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Bifferer t1_iy806jt wrote

Several years ago I read a story about another person in India that built small, simple dams across the drainage ditches. When it rains each dam would create a mini reservoir behind it and after the heavy rains, the water would remain there instead of running off. This would allow the aquifer below to recharge. I think they called these little reservoirs wadi- or something like that. All of this shows that small contributions can add up to big results!


BarbequedYeti t1_iy89t1l wrote

> All of this shows that small contributions can add up to big results

Totally agree. It’s so easy to overlook in this day of instant gratification we are living in a world built off of small victories achieved over 1000’s of years.


Zoomwafflez t1_iy96dnm wrote

I was watching a doc about a guy in Australia doing something similar, just making little 1-2 foot dirt ridges along his property perpendicular to the slope, tiny pools of water would build up behind each one and in just a few years all kind of trees and shrubs were growing along each ridge and the groundwater was being replenished.


dalumbr t1_iy9tcuq wrote


It's wild how this sort of thing isn't discussed more with so many issues being tied back to water scarcity and desertification


LiedAboutKnowingMe t1_iy9z5hm wrote

A lot of the people involved were pretty right adjacent in the beginning and when MAGA/Q came it bit a lot of permies. Paul Wheaton talking about women, queers, and libs was never pleasant but after MAGA came around I no longer wanted to hear his voice.

I have started finding new ways to talk about permaculture because now when I interact with people they often already have a negative connotation with that word.


Waste_Return_3038 t1_iyaerl4 wrote

The suggested videos when I first was learning about permaculture were very strange, I think you just explained it. Cheers 🤣


LiedAboutKnowingMe t1_iybvf74 wrote

Yes! The next video auto plays and suddenly I am watching Nazi Ken and Barbie who went to get back in touch with their aryan roots while doing their best to make sure white children won’t be outnumbered.

Like wow. I’m just here to learn about soil restoration with limited resource input.


CantHideFromGoblins t1_iyaj6d6 wrote

I once read this book about some climatologist who would plant these tiny grass saplings in the desert. But it was a super hot and arid desert with just loose sand. So he built this small metal plate on a stick that was super simple and he could mass produce in his garage. But anyways he’d plant the grass and bury the plate beneath it with only a tiny bit stick out. And the plate would get extremely hot during the day, but in the night it would retain the heat into the coldest part to let the grass survive. Then it would get cold so once the morning started again it would condense any moisture in the air that would then water the grass. They were self sufficient once in the ground so he just went wild planting them everywhere until the government had to intervene as it started damaging the wildlife that live inside the desert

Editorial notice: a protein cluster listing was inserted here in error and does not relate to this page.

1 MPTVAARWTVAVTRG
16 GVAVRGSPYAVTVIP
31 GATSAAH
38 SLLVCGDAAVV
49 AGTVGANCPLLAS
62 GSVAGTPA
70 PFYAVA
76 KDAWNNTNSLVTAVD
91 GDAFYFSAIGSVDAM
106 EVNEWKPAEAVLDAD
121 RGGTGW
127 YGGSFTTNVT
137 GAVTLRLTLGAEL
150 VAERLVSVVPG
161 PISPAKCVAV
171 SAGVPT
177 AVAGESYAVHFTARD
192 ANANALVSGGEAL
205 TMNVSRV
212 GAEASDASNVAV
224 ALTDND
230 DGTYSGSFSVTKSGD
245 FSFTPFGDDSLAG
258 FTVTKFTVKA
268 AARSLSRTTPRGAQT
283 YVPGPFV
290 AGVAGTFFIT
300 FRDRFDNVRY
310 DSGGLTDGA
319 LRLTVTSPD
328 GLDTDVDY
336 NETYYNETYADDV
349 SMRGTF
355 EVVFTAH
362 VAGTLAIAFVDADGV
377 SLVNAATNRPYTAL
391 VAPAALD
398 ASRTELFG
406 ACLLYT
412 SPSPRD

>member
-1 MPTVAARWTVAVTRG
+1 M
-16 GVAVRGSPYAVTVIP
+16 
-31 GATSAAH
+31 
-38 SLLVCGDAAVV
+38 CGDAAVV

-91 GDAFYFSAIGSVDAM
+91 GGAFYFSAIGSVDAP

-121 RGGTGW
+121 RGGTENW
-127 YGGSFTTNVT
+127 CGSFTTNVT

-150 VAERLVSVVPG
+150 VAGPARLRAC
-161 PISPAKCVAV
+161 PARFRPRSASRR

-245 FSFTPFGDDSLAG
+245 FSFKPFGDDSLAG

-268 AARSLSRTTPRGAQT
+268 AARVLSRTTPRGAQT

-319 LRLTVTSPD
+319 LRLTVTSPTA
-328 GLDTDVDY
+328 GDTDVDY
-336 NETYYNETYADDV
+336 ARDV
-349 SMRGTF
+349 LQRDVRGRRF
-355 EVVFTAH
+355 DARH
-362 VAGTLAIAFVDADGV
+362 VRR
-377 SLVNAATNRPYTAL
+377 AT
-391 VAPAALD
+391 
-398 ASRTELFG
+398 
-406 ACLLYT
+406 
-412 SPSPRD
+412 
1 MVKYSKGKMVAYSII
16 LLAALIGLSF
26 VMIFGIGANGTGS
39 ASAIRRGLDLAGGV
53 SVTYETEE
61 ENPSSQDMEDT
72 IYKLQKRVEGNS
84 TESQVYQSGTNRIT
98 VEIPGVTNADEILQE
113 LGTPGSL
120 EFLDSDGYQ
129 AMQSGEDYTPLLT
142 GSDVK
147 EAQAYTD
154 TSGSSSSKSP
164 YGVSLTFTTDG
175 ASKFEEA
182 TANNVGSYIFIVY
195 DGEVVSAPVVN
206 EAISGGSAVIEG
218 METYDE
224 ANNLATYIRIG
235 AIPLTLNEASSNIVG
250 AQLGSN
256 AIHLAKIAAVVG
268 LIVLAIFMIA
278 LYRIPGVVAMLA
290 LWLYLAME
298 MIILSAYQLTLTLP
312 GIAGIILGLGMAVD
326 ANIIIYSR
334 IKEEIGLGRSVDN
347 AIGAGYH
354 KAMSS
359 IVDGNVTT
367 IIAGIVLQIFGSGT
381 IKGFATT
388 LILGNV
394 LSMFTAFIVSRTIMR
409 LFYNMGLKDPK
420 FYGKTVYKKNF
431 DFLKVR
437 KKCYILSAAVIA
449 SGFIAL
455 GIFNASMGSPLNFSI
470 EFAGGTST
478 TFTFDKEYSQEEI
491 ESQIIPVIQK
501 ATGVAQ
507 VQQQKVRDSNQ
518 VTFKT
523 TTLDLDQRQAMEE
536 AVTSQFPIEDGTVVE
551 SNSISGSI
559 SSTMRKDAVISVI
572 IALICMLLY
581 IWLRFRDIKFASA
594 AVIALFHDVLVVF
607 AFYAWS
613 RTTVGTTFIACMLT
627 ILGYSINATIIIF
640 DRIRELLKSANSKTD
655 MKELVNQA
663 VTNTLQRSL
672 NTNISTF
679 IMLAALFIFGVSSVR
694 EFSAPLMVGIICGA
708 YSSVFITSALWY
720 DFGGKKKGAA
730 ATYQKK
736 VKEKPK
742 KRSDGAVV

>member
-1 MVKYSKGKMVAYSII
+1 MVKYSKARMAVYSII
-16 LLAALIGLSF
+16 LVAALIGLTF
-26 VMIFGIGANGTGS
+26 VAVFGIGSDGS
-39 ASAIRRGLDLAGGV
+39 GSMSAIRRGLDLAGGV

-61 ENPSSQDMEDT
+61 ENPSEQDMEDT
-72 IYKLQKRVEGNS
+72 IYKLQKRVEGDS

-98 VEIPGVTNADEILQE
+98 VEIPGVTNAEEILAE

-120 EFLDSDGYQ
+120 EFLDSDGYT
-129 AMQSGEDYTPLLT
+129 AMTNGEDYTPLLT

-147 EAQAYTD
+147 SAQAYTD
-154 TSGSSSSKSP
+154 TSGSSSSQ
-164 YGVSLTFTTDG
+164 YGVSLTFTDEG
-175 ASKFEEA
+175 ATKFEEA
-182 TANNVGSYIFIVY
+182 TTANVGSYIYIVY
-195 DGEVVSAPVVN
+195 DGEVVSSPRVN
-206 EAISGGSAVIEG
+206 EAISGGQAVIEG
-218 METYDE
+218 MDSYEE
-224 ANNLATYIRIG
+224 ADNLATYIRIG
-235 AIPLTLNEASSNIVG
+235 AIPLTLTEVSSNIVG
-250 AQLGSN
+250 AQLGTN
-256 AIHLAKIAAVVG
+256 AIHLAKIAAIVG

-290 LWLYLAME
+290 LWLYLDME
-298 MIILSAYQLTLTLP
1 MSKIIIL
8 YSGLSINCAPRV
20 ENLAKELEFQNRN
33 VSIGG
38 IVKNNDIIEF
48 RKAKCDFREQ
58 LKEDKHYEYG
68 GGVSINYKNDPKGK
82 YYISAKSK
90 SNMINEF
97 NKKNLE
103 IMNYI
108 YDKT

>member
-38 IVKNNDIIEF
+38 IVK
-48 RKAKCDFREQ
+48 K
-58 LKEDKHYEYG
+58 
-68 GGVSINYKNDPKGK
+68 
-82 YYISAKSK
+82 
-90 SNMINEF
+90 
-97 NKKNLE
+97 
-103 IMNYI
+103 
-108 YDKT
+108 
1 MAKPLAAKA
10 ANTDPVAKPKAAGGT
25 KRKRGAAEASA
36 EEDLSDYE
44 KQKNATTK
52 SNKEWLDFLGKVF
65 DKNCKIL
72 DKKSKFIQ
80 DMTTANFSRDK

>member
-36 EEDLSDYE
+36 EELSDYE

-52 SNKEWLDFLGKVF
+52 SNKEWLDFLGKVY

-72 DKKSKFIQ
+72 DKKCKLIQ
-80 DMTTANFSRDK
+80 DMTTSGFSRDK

He was also assassinated or something before his work was finished idk


TealSkies44 t1_iyar4b5 wrote

This is fascinating, do you remember the name of the book or any google-able search words I could use to try to find it?


CantHideFromGoblins t1_iyb9hjp wrote

There was a biography book called Dune, although it’s much more about this other guy trying to find a way to make the climatologists dream a reality and the politics of it since he was the son of some rich guy or something. I think they made the book into a documentary recently but they only covered the first half which annoyed a lot of people


practically_floored t1_iy98c0i wrote

Wadi means river or watercourse in Arabic. It shows up in a lot of place and river names, you notice it as "guada" in Spanish.


neekseni t1_iy9tb1b wrote

>Wadi means river or watercourse in Arabic.

Watercourse yes, as in water channel or riverbed, but river not really. The original meaning of the word is valley


practically_floored t1_iy9yqsi wrote

It's used a lot for dry riverbeds that become rivers during floods in places like the UAE. But in for example Spain it's used in names of actual rivers, for example Guadalquivir, Guadiana, Guadiaro etc